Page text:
I did a detailed review and teardown of a DreamSourceLab‘s DSTouch DS4T1012, touchscreen operated handheld oscilloscope. You can check out the review video below. In this blogpost, we are going to examine some of the teardown pictures.
DS4T1012 is a dual channel, 150 MHz bandwidth oscilloscope. The scope has an impressive 16 Mpts memory depth, it has a builtin function generator and supports FFT analysis and real-time protocol decoding.
Here are a couple of pictures showing the front and the back side of the DS4T1012. There is an integrated stand on the back and it offers two tilting positions.
On the side, there is the power button and the USB-C port. The other port, according to the manual is for expansion. But DreamSourceLab currently does not have any product that can utilize this expansion port yet. Perhaps, this is planned for the future.
The contacts at the bottom of the case are for external charging dock. Again, I have not seen any charging accessories for the DS4T1012 on DreamSourceLab’s website. Because the scope is operated by the touch screen, it only has a couple of buttons on the top side. One is for run and stop the other is for auto acquisition.
One thing a little bit of unusual is that the rubber holster is actually part of the structural element that holds the DS4T1012 together. Once the rubber holster is removed, you can see that the circuit board is essentially sandwiched between the LCD screen and the bottom half of the case and there are no screws securing these pieces into place. (You can see this more clearly in the teardown video linked at the beginning of this post).
There is a fairly large Lipo battery cell mounted on the back. The exact runtime figure has not been published, but in my testing, the battery level only dropped by 1/3 after a couple of hours of continuous use. So a single charge should get you through most of the day without any problem. To the right you can see the LCD screen with the builtin touch controller.
Here is a picture of the main circuit board. Each section is further explained later in the article.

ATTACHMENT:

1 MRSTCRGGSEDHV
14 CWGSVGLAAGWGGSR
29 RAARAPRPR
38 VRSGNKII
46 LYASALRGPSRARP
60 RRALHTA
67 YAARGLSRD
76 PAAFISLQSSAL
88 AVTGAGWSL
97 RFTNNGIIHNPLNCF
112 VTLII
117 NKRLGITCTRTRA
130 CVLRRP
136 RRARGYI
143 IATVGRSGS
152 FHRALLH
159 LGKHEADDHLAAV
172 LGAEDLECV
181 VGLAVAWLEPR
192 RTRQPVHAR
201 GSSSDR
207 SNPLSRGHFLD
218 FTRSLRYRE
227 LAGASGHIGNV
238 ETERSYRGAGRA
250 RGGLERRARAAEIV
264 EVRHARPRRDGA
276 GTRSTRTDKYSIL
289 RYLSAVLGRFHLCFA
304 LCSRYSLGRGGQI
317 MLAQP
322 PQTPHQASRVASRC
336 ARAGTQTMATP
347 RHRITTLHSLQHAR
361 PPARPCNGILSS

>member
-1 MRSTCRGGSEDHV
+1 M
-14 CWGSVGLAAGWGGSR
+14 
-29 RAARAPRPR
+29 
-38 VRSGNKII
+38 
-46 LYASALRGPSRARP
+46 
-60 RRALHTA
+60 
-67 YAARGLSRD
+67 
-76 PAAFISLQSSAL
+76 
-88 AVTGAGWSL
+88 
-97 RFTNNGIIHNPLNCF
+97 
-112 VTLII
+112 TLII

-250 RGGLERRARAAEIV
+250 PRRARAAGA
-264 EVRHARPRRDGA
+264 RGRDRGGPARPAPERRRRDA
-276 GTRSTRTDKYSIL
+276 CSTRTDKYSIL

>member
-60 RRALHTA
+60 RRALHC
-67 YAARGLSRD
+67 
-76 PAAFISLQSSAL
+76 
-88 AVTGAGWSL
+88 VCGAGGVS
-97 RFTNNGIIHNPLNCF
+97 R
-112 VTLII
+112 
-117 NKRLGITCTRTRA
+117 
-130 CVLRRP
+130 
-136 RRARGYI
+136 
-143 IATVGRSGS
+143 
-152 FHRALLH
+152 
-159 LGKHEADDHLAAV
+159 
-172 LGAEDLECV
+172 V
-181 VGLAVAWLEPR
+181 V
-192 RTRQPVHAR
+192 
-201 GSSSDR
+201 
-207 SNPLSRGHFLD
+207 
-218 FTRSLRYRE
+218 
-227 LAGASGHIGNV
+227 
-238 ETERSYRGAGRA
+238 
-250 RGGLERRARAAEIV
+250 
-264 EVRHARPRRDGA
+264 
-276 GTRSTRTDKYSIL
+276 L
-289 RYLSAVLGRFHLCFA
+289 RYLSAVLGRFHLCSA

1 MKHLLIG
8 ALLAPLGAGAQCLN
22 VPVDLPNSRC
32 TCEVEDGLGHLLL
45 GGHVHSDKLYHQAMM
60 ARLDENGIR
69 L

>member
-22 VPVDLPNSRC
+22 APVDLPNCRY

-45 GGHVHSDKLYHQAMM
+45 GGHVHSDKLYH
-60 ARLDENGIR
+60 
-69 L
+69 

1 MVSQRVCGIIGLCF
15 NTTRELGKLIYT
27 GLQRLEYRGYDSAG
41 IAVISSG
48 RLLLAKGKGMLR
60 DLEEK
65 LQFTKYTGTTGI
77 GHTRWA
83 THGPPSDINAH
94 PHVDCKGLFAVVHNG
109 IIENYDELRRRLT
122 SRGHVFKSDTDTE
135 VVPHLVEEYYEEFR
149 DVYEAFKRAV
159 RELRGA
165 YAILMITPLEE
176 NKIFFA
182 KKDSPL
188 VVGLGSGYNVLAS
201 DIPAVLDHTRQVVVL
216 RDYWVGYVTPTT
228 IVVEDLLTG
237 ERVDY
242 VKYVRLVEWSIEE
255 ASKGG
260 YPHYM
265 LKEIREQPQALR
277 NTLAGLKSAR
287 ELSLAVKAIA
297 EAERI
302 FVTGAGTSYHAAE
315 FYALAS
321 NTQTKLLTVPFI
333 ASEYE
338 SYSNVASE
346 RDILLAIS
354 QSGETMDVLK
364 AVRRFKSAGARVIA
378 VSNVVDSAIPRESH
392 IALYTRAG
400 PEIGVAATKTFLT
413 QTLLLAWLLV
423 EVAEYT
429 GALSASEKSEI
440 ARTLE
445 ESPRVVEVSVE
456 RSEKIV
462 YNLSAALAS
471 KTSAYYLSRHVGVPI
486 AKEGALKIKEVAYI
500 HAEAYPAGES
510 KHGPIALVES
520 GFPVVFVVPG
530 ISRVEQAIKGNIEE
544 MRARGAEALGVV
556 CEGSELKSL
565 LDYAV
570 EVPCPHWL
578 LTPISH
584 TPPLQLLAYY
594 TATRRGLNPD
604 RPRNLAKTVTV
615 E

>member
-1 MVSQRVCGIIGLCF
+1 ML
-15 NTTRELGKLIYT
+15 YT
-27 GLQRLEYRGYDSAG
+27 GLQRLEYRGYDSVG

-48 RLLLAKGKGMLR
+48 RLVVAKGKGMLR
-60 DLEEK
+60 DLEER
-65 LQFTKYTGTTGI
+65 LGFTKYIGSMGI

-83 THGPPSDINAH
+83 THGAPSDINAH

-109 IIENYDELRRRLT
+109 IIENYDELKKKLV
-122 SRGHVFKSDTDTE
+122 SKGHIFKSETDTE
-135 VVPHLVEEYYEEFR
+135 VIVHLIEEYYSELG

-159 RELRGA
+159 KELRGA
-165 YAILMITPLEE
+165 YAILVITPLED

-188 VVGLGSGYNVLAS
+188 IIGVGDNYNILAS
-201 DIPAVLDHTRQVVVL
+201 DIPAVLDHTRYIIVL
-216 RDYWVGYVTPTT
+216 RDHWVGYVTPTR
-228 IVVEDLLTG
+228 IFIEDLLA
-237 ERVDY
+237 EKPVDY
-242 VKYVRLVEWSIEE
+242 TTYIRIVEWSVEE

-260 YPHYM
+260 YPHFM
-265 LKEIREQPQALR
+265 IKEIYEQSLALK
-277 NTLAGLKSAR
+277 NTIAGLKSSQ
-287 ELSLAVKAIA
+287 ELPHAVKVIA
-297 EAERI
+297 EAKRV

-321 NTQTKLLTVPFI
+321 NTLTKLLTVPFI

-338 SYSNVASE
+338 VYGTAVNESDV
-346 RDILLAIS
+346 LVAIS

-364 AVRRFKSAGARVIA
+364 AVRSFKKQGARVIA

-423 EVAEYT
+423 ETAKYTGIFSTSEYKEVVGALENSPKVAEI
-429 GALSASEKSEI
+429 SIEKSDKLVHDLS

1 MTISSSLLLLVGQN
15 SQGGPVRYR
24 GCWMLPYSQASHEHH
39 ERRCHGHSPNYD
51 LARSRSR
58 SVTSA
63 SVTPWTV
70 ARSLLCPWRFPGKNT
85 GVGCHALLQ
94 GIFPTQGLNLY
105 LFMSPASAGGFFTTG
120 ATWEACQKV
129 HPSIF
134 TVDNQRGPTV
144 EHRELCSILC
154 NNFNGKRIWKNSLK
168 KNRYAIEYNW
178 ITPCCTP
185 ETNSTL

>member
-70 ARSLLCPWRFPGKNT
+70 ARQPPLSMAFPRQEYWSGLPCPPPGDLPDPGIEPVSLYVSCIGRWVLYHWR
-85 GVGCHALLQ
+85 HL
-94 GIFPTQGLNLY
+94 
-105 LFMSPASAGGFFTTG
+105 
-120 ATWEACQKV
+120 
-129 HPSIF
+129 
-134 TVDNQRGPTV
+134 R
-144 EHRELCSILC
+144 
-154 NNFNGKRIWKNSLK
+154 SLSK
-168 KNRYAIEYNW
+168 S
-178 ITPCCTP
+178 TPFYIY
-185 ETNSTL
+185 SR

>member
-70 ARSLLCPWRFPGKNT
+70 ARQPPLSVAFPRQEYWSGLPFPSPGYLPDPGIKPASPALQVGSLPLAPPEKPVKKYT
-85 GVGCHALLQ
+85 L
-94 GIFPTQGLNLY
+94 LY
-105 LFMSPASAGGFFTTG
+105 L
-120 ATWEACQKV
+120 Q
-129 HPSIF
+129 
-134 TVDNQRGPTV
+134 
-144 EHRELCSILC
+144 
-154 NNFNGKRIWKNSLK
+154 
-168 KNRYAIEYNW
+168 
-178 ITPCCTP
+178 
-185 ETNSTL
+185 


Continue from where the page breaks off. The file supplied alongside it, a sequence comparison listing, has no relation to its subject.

Here are a couple of pictures of the reverse side of the PCB. The input sections are shielded. In the picture to the right below, the input shielding cans had been removed.
Here are a couple of pictures showing the channel 1 and channel 2 input sections. The picture to the left is channel 1 and the picture to the right is channel 2. For each of the channels, there is a solid sate relay and a mechanical relay for range switching. Unfortunately, I did not recognize most of the SMD markings.
The pictures below are the input sections on the other side of the board. Again, the picture to the left is channel 1, and the picture to the right is channel 2. There are some slight differences between these two channels. Channel 2 has a few more components compared to channel 1. The Opamp used here is GS8532, a rail-to-rail Opamp with builtin anti-EMI RF filter.
Here are a couple of pictures showing the section of the circuitry in between the two input channels on either side of the board.
There are a couple of windbond flash memory chips on the reverse side of the PCB. One is 64 MB, the other is 128 MB.
The FPGA used in the DS4T1012 is a XLINX SPARTAN-6 family FPGA. This is a rather powerful FPGA and it has 14,579 logic cells. The sample memory (16Mpts) is implemented in the DRAM. You can see the DRAM chip in the picture to the left below. The MCU used is an STM32H750 microcontroller.
To support the 1GSa/s sampling rate, an HAD1511 ADC is used. We have seen this ADC used in many handheld oscilloscopes, including both the OWON HDS272S and the OWON HDS2102S I had reviewed before. The ADF4360-7 synthesizer and VCO is used to generate the clock for the HAD1511. You can clearly see the two input coupling capacitors next to pin 35 and 36 of the HAD1511. These two pins are for the clock inputs.
In the picture to the left below you can see the DC-DC converter section. This section is responsible for generating the voltage rails needed by the FPGA. Multiple TD6810‘s (synchronous step-down DC-DC converter) are used here. The battery charging section can be found In the image to the right below, a BQ25601 charger chip is used.